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IBM’s future leaders to help improve traffic and education in the Philippines


IBM recently announced that a team of IBM volunteers has arrived in the country to collaborate with local organizations. The group will work in two areas – helping identify ways to improve vehicular traffic management and create education programs for out-of-school youth in the country. The team is part of the IBM Corporate Service Corp (CSC) program and is the 13th team assigned to work on projects in the Philippines.

The group of 12 high performing IBM employees come from the United States, India, Japan, Brazil, Spain, Turkey Netherlands, and Argentina. The IBM volunteers will work with the Metro Manila Development Authority (MMDA), the Makati City Government and the Department of Education (DEPED) on opportunities and workable strategies to help enhance and transform the way these organizations do things. They are tasked to help their ‘clients’ improve internal processes and management systems for more efficient and effective decision making.

“Marking its 5th anniversary, the IBM CSC program has had a very positive impact to the lives of more than 140,000 people through skills transfer and capacity building,” said Mariels Almeda Winhoffer, President and Country General Manager, IBM Philippines. “In the Philippines, we are fortunate to have been a beneficiary of 13 CSC teams already since its inception in 2008. The first 12 CSC teams have successfully collaborated with a broad range of SMEs, non-government and government organizations and work on high impact projects across emerging markets in the country.”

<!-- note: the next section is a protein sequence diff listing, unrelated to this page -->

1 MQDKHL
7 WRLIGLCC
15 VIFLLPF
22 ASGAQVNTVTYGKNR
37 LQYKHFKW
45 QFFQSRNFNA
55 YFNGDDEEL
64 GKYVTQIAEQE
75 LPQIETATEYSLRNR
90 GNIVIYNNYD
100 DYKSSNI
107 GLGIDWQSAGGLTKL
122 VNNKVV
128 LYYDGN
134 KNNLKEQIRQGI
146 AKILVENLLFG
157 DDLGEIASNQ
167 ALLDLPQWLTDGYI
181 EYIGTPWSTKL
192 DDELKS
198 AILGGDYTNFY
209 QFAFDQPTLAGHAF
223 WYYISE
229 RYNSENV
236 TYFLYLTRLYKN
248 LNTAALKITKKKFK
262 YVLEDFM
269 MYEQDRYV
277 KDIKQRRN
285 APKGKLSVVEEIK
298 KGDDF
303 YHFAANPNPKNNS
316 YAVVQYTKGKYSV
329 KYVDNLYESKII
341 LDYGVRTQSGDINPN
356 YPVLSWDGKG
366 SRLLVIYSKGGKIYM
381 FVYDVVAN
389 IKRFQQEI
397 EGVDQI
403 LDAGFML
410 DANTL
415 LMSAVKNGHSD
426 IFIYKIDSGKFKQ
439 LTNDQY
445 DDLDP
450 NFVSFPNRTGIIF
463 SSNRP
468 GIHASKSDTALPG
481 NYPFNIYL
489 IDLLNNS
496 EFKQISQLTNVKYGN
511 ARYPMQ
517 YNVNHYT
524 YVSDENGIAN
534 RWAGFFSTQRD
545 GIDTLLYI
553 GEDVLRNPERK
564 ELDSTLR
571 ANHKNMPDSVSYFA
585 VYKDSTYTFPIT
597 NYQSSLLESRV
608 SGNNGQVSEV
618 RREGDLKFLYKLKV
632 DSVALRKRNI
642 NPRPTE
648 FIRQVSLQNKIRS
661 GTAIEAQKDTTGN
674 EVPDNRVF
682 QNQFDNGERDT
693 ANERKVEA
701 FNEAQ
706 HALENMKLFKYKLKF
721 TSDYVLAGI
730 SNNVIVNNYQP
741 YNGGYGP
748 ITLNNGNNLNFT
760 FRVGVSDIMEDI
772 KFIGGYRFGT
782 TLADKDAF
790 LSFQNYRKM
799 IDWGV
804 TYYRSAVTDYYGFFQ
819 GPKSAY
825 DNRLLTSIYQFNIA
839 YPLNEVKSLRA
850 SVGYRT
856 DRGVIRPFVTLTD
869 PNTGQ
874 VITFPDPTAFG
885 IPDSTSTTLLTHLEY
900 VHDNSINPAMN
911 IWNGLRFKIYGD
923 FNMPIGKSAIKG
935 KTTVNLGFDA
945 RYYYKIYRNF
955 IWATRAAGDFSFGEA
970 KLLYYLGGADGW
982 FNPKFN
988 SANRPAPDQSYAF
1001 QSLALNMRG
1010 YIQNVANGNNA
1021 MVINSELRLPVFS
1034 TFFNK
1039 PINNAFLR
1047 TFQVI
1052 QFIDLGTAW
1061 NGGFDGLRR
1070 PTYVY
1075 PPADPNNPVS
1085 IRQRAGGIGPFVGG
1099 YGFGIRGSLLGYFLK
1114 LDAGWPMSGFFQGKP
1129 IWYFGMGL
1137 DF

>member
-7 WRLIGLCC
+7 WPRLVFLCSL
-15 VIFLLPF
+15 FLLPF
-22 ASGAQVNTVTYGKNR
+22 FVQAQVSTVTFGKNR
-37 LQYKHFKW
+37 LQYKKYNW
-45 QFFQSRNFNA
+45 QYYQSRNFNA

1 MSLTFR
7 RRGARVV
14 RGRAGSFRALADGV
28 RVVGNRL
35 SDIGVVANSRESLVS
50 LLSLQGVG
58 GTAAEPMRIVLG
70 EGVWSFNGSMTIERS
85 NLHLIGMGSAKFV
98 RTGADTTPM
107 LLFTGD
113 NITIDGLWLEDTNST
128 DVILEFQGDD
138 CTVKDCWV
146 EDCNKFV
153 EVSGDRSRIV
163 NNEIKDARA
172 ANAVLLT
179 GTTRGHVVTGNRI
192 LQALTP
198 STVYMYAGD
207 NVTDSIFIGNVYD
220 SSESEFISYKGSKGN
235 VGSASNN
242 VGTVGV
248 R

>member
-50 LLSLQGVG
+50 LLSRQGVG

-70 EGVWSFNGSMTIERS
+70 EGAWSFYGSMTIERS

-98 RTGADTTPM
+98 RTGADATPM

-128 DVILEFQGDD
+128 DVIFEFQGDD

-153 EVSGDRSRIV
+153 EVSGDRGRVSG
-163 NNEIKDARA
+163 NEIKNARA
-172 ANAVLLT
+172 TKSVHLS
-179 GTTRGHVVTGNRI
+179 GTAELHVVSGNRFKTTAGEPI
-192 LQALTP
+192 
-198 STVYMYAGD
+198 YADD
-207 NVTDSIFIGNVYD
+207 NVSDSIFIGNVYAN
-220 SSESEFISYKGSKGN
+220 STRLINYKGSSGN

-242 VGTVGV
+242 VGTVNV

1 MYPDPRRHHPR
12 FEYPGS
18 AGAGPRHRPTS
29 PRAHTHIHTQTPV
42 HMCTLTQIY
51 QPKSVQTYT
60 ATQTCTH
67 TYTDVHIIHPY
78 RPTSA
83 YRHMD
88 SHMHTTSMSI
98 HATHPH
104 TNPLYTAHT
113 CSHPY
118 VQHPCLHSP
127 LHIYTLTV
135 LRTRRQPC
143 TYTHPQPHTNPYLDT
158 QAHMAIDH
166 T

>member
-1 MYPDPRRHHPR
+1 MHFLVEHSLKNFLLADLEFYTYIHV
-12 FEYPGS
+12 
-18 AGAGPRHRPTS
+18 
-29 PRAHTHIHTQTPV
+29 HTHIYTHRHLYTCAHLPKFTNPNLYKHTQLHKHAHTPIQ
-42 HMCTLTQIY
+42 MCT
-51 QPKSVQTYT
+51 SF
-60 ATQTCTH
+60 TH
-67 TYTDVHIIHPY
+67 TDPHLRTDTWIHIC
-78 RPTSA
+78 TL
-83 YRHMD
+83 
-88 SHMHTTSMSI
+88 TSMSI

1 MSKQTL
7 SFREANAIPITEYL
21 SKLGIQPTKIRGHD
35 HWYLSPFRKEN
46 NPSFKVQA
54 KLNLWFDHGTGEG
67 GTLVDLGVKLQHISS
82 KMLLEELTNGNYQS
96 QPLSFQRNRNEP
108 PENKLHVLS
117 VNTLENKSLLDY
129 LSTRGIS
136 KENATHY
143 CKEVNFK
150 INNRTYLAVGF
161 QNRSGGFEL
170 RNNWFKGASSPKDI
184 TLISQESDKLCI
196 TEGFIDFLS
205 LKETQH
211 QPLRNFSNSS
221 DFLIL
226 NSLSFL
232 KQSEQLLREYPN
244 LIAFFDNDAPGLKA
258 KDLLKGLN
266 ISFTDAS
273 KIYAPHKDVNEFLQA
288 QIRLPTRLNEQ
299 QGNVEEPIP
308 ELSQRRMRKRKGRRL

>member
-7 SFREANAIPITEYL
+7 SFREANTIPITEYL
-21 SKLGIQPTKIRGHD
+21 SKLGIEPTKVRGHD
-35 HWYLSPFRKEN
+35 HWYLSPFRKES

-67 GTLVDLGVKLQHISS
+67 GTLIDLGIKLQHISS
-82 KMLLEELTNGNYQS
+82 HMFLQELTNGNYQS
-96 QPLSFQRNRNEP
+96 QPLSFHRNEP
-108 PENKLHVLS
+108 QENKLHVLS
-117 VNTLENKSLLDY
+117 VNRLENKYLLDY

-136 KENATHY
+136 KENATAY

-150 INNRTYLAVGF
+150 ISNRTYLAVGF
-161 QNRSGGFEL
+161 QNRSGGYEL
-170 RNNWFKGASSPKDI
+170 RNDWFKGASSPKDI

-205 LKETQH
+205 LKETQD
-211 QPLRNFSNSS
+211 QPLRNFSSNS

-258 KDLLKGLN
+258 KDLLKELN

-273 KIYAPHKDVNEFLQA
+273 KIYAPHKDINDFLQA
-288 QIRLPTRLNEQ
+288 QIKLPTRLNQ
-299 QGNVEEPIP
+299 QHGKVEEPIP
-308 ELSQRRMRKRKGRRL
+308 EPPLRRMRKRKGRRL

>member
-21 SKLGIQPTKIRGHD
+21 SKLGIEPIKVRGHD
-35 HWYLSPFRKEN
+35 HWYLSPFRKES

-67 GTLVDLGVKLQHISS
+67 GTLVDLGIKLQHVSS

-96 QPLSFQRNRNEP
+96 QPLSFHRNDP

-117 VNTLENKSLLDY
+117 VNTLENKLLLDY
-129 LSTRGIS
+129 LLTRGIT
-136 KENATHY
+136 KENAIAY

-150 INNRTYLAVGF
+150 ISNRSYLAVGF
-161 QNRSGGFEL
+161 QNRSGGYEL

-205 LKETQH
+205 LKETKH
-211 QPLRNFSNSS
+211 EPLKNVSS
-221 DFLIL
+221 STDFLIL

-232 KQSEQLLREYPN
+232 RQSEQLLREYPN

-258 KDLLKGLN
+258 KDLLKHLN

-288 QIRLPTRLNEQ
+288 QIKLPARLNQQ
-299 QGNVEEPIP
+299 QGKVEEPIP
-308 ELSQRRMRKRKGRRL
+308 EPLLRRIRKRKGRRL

The CSC program, often called the corporate version of the “Peace Corps” was developed to help IBM employees become effective 21st century global professionals and citizens while helping solve complex problems in emerging markets like the Philippines. According to an independent evaluation conducted by Professor Chris Marquis at Harvard Business School, these six-month projects not only create significant value for the countries, but also produce more skilled, collaborative, loyal, and culturally aware employees for IBM.

The program empowers IBM employees as global citizens by sending groups of 10 to 15 individuals from different countries with a range of skills to an emerging market for four-week community-based assignments. During the assignment, participants work on community-driven economic development projects that impact business, technology and society. Since 2008, the program has sent 1,800 participants in over 170 teams to more than 30 countries around the world.


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